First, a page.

I was surprised to get an email this week telling me I was 30 days into my meditation challenge – where has the time gone?
I have sat on my zafu for twenty minutes every morning, but Fatty has been a bit of a problem of late. I sit in lotus position and stare at the wall, and he keeps sitting between me and the wall and looking up at me, occasionally batting me gently with a paw to encourage me to shift my focus. What ARE you doing? he seems to be wondering. Stroke me instead – it’s not as if you’ve got anything better to do….
The paw-patting is endearing, and he knows it. I usually take a short break from paying attention to my breath to pay attention to my cat.
Another little quote via Daily Dharma today.
You Can Live Without It
The phenomenal world is much more fascinating and juicy when we stop grasping…wanting…craving. This is because the mind is present, the sense wide open, and the conceptual mind relaxed. We make tremendous space in our mind when we let go of this “can’t live without” desperation. And, when we discover the richness and contentment within our own mind, we find an answer to the lifelong question, “Where do I find satisfaction and contentment?”
––Dzigar Kongtrul, from Light Comes Through (Shambhala Publications)
I love that word, juicy. In other news, The Letters has been reviewed by Lori Tiron-Pandit here, and I’ve just updated my blog tour page.
Hope you all have fascinating, juicy weekends.
I’m near the beginning of a 90 day challenge to meditate for twenty minutes every day.
As you know, my brother got married at the weekend. I took my zafu with me to the hotel, and sat on Saturday morning, but on Sunday morning I went straight downstairs for my free fat-laden fried breakfast and vowed to do it when I got home.
I got home tired and hungry, and proceeded to have a tantrum about not wanting to do my meditation. I wanted to watch the telly instead. I was too tired. I wanted to enjoy my Sunday evening. My back hurt. I needed to cook something to eat.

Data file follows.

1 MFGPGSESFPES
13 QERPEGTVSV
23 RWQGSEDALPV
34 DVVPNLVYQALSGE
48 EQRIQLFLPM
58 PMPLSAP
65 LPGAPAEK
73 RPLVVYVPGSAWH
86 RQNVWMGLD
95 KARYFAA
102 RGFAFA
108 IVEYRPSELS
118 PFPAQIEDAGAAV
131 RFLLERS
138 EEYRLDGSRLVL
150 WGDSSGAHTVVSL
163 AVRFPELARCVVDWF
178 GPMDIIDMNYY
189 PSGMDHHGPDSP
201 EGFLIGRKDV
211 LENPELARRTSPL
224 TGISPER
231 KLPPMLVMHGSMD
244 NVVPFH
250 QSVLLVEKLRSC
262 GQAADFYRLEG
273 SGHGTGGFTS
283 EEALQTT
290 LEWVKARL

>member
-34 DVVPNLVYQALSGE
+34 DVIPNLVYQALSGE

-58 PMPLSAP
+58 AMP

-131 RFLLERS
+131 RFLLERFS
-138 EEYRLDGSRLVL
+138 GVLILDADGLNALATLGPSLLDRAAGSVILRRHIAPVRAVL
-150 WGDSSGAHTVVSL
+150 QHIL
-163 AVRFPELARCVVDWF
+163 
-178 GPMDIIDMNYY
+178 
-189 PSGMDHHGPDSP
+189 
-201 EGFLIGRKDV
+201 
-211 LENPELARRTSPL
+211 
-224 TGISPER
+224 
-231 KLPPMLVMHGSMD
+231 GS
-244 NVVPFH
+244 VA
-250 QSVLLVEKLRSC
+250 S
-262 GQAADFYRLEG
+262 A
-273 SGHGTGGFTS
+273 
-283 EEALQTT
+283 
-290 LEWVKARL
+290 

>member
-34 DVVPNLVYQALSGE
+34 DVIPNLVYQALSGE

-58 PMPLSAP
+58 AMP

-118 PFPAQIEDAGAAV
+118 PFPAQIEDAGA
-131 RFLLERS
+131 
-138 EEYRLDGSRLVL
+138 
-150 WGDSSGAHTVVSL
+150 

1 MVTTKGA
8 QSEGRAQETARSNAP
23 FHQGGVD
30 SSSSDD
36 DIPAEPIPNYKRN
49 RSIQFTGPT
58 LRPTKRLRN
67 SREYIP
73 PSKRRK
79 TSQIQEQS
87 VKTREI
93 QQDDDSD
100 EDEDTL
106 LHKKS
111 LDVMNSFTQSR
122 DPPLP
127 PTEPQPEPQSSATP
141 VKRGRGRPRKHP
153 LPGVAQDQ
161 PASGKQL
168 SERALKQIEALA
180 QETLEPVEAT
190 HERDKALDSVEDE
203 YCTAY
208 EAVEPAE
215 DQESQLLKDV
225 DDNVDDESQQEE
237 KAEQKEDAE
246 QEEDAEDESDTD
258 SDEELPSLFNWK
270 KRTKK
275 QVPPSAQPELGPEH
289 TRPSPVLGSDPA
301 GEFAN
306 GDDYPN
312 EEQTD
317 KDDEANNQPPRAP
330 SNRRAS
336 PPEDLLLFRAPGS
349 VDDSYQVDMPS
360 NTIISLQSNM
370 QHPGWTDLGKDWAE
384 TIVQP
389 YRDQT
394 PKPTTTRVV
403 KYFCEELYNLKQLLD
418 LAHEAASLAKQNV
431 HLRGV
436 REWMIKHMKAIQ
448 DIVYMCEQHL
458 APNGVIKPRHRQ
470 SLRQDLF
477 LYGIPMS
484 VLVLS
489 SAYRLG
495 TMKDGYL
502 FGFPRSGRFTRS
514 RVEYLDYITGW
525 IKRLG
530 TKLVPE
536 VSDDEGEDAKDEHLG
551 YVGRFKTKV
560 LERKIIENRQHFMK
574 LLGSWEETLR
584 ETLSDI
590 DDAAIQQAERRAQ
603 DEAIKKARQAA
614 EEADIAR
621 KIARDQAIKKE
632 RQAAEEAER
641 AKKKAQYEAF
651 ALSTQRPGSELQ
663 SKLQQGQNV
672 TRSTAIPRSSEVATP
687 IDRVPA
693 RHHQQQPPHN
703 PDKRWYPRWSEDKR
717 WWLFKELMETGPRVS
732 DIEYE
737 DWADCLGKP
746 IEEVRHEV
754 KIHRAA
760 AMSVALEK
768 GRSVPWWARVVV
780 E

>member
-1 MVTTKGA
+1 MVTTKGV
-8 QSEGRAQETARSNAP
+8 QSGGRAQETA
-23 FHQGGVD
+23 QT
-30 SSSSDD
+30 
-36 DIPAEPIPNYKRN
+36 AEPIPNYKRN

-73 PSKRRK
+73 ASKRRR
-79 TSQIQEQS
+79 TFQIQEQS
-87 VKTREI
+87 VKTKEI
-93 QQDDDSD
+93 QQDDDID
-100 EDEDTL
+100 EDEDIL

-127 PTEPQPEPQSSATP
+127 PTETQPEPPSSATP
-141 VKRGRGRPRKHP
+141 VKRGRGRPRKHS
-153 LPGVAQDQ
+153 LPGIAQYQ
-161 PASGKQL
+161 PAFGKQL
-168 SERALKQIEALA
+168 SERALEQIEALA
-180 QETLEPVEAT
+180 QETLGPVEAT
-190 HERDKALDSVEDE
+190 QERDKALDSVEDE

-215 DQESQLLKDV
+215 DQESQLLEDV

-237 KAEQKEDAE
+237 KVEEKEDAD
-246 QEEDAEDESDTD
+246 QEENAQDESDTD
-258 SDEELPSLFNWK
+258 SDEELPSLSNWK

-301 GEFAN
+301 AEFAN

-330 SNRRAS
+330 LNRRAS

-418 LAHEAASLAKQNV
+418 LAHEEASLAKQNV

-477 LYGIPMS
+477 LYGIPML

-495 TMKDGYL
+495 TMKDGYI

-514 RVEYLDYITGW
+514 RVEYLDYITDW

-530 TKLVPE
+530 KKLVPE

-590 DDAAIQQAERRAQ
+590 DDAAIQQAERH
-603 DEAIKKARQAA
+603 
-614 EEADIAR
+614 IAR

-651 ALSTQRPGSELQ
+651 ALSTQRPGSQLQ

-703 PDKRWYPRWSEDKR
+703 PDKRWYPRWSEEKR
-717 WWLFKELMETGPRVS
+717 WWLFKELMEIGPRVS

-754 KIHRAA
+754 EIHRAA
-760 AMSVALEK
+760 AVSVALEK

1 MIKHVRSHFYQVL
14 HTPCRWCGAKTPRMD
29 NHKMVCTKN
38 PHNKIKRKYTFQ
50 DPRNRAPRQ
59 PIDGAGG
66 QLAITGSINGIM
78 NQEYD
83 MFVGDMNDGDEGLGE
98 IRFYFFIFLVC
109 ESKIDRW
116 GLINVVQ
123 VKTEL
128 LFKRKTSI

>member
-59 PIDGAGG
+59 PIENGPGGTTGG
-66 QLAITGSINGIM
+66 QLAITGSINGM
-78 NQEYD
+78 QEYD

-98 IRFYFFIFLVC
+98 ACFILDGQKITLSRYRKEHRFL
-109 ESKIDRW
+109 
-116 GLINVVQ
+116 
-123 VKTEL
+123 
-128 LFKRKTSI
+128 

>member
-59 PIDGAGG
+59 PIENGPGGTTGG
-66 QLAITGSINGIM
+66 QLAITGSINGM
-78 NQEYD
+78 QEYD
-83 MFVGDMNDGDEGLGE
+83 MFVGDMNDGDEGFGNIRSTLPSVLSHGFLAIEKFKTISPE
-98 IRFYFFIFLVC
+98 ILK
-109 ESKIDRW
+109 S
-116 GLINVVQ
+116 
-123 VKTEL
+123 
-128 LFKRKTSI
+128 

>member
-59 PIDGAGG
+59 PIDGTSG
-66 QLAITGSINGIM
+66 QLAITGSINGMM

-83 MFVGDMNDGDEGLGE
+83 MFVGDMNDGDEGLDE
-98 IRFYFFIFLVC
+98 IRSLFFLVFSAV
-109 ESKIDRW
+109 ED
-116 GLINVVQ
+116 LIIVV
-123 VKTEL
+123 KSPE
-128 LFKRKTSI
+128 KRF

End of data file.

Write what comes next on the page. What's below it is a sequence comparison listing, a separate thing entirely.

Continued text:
I waited for myself to finish, and managed to drag myself to my cushion anyway. After sitting for twenty minutes, I felt much better. I had a different evening – calmer, less mushy-headed. A very little bit smug.
It reminded me again of this wonderful quote by Henepola Gunaratana from his very good book ‘Mindfulness in Plain English’. (I can NEVER get his name right when I’m trying to find the quote online again…)
“Discipline” is a difficult word for most of us. It conjures up images of somebody standing over you with a stick, telling you that you’re wrong. But self-discipline is different. It’s the skill of seeing through the hollow shouting of your own impulses and piercing their secret. They have no power over you. It’s all a show, a deception. Your urges scream and bluster at you; they cajole; they coax; they threaten; but they really carry no stick at all. You give in out of habit. You give in because you never really bother to look beyond the threat. It is all empty back there. There is only one way to learn this lesson, though. The words on this page won’t do it. But look within and watch the stuff coming up – restlessness, anxiety, impatience, pain – just watch it come up and don’t get involved. Much to your surprise, it will simply go away. It rises, it passes away. As simple as that. There is another word for self-discipline. It is patience.
I wish you patience.
My debut novel will be in the shops one week tomorrow. This could mean one of three things.
a) It will completely bomb. The shops will return all the books they ordered, people will demand their money back, and it will generally be considered as one of the worst books of all time.
b) I will sell a modest number – no more and no less than I expect to sell. I will make a little bit of money and feel reasonably satisfied.
c) It will do much better than I expect it to. I will win many glitzy prizes, appear on Richard and Judy, and be given a knighthood.
Will you think me mad if I tell you that c) is the option I’m most afraid of? That old cocaine lure of success. And so when I found The Big Sit, a 90 day meditation challenge, at Tricycle, I thought ‘that’s just what I need.’
I’ve made a vow to sit for twenty minutes every morning for the next 90 days, starting tomorrow. I’ve also vowed to eat more mindfully, to walk more, and to study a little bit of Dogen (the chap with the bald head) every week. I’m hoping this will help steady me for whatever comes next.
Will you join me? What will you give yourself over the next 90 days? Daily journal writing? Daily walks? More fruit? More fun? More time with friends or family? Anything goes, as long as it’ll be good for you (in a wholesome way – daily doughnut eating is all very well but doesn’t count as looking after yourself).
Do let me know what you’ll be doing, and we can compare notes. Let the 90 days begin! (PS you can join in whenever you like).